ICE COUNCIL finally learnt last week that plans to create a 'worldwide institution of civil engineers' in partnership with the American Society of Civil Engineers (ASCE) have been abandoned.
The plan, revealed two years ago by then chief executive Mike Casebourne, aimed to give the ICE and ASCE's 200,000 members instant access to a range of information via the internet, a facility that it was hoped would attract half a million practising civil engineers worldwide (NCE 28 September 2000).
The aim was to enable members of the partnership to work easily anywhere around the globe, using a new international 'gold standard' qualification to gain international professional mobility.
Both parties invested around £500,000 to make the partnership happen, but fundamental differences between the institutions - the ICE has powers to accredit engineers whereas the ASCE does not - have proved insurmountable.
'It is true that the excitement generated then does not exist today, ' ICE vice president international Doug Oakervee told Council. 'They [the ASCE] had the idea of a gold standard worldwide accreditation scheme, but we already have a gold standard in MICE. This was a hiccup in their thinking.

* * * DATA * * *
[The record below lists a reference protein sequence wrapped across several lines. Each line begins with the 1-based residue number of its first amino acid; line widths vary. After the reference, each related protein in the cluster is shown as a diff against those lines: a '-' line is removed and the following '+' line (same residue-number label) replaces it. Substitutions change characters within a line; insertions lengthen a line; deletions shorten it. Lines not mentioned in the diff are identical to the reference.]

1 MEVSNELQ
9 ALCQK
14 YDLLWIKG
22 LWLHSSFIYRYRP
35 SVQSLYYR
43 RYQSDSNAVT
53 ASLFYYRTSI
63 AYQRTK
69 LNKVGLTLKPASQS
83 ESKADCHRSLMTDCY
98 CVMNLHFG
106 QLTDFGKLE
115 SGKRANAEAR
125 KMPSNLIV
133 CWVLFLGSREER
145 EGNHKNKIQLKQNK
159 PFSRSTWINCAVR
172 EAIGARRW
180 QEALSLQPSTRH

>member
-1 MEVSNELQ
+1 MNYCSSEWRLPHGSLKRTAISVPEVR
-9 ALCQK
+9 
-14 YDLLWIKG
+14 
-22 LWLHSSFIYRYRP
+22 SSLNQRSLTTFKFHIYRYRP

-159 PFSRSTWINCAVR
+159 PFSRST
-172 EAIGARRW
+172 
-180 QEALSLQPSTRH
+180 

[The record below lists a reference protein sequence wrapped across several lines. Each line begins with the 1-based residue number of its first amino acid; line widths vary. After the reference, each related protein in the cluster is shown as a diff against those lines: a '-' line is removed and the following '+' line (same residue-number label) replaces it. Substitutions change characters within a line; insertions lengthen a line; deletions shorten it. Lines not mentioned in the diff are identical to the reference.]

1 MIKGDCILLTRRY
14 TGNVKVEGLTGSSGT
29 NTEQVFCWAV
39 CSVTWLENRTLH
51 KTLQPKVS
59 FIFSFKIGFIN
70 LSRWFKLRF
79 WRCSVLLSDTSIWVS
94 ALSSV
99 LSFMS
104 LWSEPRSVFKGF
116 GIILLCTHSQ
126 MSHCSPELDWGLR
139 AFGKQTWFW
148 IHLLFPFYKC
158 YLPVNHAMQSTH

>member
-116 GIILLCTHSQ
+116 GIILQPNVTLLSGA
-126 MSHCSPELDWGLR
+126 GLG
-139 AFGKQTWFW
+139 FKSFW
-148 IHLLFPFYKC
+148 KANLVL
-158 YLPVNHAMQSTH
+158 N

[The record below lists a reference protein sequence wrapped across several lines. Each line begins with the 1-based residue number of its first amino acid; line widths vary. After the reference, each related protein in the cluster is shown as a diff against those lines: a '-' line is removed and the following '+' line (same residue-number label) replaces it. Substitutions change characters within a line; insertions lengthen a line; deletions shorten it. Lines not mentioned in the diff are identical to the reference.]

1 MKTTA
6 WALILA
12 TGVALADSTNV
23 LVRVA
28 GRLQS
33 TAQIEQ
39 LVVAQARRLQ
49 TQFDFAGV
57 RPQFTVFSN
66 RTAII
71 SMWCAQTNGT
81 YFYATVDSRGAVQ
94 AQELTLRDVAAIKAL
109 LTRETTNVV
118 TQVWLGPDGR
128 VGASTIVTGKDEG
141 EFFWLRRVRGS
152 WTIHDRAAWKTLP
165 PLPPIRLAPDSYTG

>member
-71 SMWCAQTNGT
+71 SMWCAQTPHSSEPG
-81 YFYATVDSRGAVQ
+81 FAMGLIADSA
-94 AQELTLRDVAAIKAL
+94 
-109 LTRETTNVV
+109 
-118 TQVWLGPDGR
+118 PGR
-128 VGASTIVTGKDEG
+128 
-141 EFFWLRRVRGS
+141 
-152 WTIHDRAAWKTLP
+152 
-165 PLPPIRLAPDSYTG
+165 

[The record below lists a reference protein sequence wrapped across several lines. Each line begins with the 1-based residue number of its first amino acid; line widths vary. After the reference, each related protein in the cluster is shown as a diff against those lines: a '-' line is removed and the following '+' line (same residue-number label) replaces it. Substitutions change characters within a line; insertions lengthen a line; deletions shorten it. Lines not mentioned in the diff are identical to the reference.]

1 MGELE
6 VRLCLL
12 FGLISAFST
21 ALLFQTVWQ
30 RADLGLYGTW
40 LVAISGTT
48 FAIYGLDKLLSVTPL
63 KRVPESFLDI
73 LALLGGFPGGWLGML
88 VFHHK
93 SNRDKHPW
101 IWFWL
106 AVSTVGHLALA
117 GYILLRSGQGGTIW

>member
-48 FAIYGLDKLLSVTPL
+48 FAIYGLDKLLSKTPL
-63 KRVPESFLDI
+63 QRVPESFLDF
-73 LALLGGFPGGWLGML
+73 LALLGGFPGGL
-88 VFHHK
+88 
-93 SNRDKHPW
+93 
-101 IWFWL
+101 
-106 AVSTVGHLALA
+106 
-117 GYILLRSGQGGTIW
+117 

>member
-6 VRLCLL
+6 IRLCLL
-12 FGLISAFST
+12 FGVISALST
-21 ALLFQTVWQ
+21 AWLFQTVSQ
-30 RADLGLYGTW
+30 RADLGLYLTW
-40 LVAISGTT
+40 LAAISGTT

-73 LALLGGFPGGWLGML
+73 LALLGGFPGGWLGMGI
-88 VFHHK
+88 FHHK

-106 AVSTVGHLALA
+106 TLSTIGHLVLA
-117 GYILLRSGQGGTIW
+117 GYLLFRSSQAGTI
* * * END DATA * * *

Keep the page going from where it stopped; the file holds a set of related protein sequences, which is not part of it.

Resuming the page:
'We continue to make progress, but we have a long way to go to find detailed ways in which we can work together, ' said Oakervee.
The ICE is instead focusing its international efforts in China and Russia, where membership continues to grow. There are now over 350 members of all grades in Russia, with a further 15 professional reviews carried out in Moscow last month.
Egypt is also identified as a growth area, and an ICE office will be opened in Cairo this month.